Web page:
Total public expenditure on education
What We Have FoundIn 2011/12, government spending on education amounted to 5.8% of the GDP.
Date Updated: November 2012
Total government investment in education.
Why This Is Important
The level of the public expenditure in education provides a measure of the government's commitment to education. Evaluating how governments in different countries invest in education provides important context for examining how education participation and outcomes vary between these countries. Investment in education is greatly influenced by supply and demand factors such as demographic structure, enrolment rates, income per capita, and prices for educational resources.
How We Are Going
New ZealandIn 2011/12, government spending on education amounted to 5.8% of the GDP.The data are sourced from The Treasury and include expenditure on programmes outside Vote Education such as student loans and student allowances. Government expenditure on education as a percentage of GDP (gross domestic product) has remained relatively stable between 1996/97 and 2004/05 at around 5% of GDP. In 2010/11, government spending on education amounted to 5.9% of the GDP. In 2011/12, it amounted to 5.8 % of the GDP.
Increases in expenditure in 2005/06 and 2008/09, were caused by student loans re-evaluations.
Figure 1: Government expenditure on education in New Zealand (1996/97 to 2011/12)
In 2011/12, government spending on education as a percentage of total government expenses was 16.9%.
International comparisonThe source of data for international comparisons of public expenditure on education is the annual OECD data collection. The definition of the public expenditure on education differs from that used by The Treasury.
In 2009, New Zealand's public expenditure on education as a proportion of the GDP (7.2%) was above the OECD average (5.8%) and was also higher than Australia (5.0%), Ireland (6.5%), the United Kingdom (5.6), and the United States (5.5).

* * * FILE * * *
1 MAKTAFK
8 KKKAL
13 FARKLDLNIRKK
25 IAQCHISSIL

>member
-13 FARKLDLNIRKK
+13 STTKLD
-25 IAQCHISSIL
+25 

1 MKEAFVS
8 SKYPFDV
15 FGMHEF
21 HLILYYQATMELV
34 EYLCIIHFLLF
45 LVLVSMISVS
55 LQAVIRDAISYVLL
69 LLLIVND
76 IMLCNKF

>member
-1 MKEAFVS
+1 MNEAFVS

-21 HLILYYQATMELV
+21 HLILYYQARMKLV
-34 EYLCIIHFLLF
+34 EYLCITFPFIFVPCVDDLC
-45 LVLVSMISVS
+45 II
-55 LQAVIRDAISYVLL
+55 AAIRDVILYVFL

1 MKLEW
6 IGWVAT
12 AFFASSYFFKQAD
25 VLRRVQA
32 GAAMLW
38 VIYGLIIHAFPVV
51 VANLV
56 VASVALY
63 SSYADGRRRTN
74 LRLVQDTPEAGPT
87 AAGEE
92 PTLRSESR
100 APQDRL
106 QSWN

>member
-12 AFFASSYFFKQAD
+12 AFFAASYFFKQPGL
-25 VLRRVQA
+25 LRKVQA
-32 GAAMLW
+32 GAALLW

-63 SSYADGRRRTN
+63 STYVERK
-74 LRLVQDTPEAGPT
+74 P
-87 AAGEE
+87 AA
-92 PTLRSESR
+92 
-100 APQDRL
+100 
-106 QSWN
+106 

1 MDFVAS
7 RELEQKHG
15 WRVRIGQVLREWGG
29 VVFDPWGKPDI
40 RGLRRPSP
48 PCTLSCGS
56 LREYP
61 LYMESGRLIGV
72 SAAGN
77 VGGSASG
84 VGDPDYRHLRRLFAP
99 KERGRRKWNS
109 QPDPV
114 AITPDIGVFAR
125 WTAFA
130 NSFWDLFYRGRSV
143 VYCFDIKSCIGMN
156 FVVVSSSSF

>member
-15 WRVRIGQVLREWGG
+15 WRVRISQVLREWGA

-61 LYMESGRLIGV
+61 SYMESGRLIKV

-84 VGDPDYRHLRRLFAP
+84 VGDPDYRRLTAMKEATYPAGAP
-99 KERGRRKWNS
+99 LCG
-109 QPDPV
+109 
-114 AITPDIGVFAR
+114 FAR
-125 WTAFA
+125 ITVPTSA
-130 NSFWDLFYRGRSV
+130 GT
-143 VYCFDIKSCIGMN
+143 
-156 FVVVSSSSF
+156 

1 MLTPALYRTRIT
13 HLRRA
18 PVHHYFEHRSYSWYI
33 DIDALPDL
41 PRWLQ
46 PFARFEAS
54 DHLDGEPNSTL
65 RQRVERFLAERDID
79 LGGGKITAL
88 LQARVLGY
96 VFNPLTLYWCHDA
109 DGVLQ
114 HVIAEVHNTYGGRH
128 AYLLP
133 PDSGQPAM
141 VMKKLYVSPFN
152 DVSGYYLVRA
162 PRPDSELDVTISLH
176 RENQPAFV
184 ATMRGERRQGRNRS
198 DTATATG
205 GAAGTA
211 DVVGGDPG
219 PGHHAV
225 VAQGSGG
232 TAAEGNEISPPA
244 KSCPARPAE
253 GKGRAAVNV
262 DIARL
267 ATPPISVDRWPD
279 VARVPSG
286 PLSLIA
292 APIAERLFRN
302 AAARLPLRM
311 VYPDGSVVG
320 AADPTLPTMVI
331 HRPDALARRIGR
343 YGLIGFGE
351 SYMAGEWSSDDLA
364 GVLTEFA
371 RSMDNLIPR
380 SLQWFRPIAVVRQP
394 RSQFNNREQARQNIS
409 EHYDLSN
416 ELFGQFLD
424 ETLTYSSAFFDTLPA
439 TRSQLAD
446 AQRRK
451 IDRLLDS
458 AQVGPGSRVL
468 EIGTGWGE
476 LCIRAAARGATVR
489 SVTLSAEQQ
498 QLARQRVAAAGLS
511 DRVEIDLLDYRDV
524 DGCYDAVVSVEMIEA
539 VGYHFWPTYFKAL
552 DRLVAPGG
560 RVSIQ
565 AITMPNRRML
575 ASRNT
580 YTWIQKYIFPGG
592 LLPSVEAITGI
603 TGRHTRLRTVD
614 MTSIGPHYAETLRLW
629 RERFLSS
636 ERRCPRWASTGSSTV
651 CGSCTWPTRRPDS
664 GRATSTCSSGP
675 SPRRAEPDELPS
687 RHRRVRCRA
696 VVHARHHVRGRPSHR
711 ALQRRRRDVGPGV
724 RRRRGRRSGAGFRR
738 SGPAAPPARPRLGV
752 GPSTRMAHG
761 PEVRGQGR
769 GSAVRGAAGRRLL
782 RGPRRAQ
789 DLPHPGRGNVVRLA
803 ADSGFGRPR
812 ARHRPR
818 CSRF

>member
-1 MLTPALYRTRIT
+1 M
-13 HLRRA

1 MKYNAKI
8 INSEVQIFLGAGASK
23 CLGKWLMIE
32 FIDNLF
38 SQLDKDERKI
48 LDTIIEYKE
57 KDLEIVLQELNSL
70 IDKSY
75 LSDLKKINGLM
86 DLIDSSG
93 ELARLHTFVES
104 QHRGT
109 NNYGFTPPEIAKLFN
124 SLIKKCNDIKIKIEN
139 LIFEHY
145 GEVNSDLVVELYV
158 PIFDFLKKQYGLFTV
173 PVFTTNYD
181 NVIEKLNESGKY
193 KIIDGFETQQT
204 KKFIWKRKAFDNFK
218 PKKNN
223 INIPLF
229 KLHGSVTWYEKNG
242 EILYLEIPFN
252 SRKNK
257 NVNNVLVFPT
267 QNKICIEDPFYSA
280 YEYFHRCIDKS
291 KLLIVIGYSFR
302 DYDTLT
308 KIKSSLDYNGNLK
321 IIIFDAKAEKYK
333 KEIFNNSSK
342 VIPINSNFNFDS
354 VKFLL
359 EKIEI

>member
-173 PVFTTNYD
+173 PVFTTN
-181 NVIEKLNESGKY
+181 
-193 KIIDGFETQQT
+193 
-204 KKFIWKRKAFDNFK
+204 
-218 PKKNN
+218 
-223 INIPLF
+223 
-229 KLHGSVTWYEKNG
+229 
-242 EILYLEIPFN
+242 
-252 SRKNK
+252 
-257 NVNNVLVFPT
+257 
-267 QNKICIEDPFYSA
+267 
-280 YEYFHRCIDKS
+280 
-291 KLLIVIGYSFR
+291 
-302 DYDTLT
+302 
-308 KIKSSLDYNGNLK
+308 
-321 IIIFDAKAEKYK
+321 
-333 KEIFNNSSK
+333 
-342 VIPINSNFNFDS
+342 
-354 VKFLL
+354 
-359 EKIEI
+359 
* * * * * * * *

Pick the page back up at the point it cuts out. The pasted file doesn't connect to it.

Source: OECD Education at a Glance 2012 (Table B 4.1)
Broken down by level of education, New Zealand's public expenditure on
primary, secondary, and post secondary, non-tertiary education
institutions as a proportion of the GDP was above the OECD average
(3.8%), at 4.8% in 2009. This was also higher than in Australia (3.8%),
the United Kingdom (4.5%), and the United States (3.9%), but slightly
lower than Ireland (4.9%).
New Zealand's public expenditure on tertiary education as a percentage of GDP (1.9%) was above the OECD average of 1.4%, and also higher than in Australia (1.1%), United States (1.3%), United Kingdom (0.8%), and Ireland (1.5%).
Student loans in New Zealand play an important part of the public expenditure on tertiary education. When we exclude the public subsidies to households, which include student loans, scholarships and grants, New Zealand's public expenditure on tertiary education as a percentage of the GDP (1.1%) was equal to the OECD average (1.1%). The percentage was lower than that of Ireland (1.4%), but higher than Australia (0.7%), the United States (1.0%), and the United Kingdom (0.6%).
Source: OECD Education at a Glance 2012 (Table B2.3)
New Zealand Treasury. Financial Statement of the Government of New Zealand for the Year Ended 30 June 2012. Wellington: New Zealand Treasury.
OECD (2012). Education at a Glance 2012: OECD Indicators. Paris: OECD.
Scott, D., Gini, P. (2010). How does New Zealand's Education System compare? OECD's Education at a Glance 2010. Wellington: Ministry of Education